Heat Sink Design
There are many decision points in the custom design of heat sinks: the heating load from the heat source, the fin size and shape, the pressure drop across the heat sink, fan or pump selection, the thermal interface materials (TIMs) used, and the methods of fastening the heat sink to the heat source or thermal module.
Once these inputs are known, a new design can be created or an existing design can be validated using thermal simulation and 3-D modeling techniques, and then using prototypes. After these steps are carried out, the design can go into production.
Heat Sink Showcase
The effectiveness of a heat sink's heat dissipation ability depends greatly on the geometry of the heat sink and the amount of heat to be dissipated. The more surface area of the heat sink that is exposed to the cooling medium (often water or air for most applications), the higher the amount of heat the heat sink can dissipate. However, trying to add too much surface area in too small a space causes the pressure drop across the heat sink to rise, for both forced-air and liquid cooling applications. This, in turn, drives the fan or pump selection for these particular applications, as more powerful fans or pumps operating at high flow volumes are required for heat sinks with higher pressure drops and higher thermal loads.
The path the heat travels needs to have as little thermal resistance as possible to ensure that the heat moves quickly through the heat sink to be transferred to the cooling medium. This is done by using a thermal interface material (TIM) at the junction between the heat source and the heat sink. Also, heat pipes can be embedded in a heat sink's base in order to facilitate the spread of heat through the heat sink. The structural considerations of the heat sink are also important, as the method of attachment of the heat sink to the heat source will vary based on what can be used in the space. For temporary or modular systems, a Z-clip attachment method and a thermal tape for a TIM may be best, as they are not as permanent as a thermal epoxy or soldered bond; however, the mechanical strength of a soldered bond and the exceptional thermal conductivity it offers makes it best for high-performance applications with long service life.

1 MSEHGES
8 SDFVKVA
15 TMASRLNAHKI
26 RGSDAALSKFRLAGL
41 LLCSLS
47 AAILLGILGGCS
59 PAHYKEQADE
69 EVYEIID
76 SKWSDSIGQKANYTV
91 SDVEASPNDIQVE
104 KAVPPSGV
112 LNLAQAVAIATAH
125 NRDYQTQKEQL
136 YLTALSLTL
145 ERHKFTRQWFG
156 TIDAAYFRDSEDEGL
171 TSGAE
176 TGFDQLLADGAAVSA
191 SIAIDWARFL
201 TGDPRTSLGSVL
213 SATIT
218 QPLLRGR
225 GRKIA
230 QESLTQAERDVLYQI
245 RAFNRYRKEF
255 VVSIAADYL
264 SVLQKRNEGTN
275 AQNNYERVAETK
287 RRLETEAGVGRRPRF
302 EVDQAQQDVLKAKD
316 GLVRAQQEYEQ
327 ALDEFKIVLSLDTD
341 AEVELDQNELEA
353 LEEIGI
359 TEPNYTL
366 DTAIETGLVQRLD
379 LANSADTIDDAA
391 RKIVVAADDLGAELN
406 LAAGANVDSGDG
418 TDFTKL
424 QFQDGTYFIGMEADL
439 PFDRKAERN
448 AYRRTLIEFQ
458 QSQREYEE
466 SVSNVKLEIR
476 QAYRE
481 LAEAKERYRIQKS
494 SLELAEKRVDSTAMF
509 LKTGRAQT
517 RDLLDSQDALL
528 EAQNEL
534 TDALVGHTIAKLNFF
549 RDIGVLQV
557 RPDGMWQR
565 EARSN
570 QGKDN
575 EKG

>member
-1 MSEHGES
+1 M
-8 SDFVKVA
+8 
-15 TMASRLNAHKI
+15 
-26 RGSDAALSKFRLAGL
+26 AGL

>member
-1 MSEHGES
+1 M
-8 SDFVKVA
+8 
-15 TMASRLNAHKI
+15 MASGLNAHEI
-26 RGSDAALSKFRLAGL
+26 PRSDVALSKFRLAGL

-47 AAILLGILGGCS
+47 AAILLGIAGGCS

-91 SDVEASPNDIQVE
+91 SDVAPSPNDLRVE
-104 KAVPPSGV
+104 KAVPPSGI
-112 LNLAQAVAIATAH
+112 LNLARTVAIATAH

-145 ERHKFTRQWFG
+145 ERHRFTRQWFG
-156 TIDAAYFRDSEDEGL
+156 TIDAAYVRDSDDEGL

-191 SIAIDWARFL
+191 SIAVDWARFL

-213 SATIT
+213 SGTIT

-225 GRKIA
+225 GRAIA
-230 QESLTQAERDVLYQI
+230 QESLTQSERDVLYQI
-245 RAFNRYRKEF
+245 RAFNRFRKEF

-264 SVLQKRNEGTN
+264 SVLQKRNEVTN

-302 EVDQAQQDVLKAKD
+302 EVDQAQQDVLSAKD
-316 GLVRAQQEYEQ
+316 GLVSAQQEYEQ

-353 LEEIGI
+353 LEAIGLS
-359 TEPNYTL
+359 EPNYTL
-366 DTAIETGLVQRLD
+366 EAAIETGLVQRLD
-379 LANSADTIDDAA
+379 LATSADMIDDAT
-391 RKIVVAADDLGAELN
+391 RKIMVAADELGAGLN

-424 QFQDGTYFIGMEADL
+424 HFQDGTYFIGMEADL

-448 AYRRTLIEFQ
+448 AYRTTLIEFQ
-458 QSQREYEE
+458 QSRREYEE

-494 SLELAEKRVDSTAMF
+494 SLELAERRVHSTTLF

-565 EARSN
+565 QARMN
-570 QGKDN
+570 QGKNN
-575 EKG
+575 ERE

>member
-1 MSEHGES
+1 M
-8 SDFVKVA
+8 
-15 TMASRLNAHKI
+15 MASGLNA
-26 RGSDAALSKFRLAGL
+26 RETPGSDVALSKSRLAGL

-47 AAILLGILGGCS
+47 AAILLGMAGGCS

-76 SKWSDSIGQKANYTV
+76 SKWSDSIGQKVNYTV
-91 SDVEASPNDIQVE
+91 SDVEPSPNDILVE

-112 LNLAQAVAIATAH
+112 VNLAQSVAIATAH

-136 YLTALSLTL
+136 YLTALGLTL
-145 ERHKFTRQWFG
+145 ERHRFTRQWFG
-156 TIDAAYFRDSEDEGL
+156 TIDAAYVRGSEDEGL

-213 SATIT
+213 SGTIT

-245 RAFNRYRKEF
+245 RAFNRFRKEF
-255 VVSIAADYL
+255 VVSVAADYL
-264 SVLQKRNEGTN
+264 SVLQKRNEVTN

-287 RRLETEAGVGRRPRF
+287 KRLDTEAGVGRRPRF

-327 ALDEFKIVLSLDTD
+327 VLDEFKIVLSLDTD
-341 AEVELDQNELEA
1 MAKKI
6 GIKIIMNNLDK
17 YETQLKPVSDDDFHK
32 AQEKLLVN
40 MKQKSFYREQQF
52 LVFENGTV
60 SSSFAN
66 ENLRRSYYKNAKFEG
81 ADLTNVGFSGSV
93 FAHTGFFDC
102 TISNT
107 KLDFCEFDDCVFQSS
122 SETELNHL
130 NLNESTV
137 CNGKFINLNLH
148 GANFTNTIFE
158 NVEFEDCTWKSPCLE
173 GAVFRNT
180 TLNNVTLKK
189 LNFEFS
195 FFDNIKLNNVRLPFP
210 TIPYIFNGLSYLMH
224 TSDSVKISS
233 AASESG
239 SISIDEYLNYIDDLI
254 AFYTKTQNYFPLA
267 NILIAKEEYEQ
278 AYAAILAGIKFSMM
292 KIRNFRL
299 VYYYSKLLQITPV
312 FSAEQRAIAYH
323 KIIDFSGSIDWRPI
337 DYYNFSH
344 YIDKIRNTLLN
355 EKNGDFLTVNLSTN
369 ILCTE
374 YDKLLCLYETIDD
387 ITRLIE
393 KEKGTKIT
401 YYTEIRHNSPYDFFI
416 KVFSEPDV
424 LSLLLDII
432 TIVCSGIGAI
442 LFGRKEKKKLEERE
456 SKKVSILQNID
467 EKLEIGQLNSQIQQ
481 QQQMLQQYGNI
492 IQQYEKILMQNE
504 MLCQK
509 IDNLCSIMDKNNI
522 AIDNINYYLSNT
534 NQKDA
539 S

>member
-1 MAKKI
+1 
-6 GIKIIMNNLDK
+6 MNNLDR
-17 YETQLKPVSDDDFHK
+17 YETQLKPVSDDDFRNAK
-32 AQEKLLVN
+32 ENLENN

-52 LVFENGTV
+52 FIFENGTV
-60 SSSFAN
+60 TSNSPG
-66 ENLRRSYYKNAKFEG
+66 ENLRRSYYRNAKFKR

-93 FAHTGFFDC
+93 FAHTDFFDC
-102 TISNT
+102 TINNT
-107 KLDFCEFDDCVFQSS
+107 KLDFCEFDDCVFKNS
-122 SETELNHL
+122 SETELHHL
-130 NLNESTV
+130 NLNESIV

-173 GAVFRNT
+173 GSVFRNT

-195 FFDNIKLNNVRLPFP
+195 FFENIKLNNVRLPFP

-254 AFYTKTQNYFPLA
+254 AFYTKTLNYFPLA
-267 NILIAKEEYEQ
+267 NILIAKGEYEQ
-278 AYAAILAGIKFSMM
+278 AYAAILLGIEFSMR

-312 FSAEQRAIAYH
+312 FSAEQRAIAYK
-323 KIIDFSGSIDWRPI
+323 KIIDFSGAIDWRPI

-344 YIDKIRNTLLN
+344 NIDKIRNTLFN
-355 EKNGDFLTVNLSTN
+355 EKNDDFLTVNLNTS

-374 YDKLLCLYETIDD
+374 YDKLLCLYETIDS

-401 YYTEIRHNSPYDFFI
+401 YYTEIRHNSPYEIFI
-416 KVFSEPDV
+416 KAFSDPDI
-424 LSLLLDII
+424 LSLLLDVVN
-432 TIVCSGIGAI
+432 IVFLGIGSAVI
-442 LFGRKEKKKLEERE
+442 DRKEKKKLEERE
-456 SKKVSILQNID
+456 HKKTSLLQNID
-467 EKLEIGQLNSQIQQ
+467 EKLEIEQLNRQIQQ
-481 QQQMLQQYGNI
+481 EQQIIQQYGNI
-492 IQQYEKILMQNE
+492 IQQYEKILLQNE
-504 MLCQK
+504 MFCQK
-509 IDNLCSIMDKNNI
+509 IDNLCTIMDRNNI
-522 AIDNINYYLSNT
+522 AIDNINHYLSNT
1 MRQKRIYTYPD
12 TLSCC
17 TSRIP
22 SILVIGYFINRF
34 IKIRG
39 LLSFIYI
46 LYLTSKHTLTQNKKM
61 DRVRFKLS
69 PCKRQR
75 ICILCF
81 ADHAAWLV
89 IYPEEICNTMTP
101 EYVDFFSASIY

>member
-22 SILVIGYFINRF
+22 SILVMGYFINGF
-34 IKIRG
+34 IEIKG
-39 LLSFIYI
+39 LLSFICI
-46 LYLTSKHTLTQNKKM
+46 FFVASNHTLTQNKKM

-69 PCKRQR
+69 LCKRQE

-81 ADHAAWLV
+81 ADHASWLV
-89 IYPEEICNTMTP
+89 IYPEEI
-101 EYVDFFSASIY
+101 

Thermal Image of Heat Sink
THERMAL SIMULATION AND PROTOTYPES
Once the design inputs are decided, a heat sink design is either created by Novark or supplied by the customer. This is done through both engineering drawings and CAD-generated 3D models. The 3D models are used to run simulations of the thermal performance of the heat sink, and to evaluate machining and manufacturing tolerances.
Once the design has been simulated and its tolerances cleared for manufacture, a set of prototypes is constructed and tested for their thermal performance. These thermal tests are the final validation before readying the design for mass production, and can be carried out either at Novark's facilities or at the customer's desired testing facilities. If the thermal performance is not as desired, Novark will quickly and efficiently correct defects and refine the manufacturing process in order to create a final product that exceeds customer expectations.
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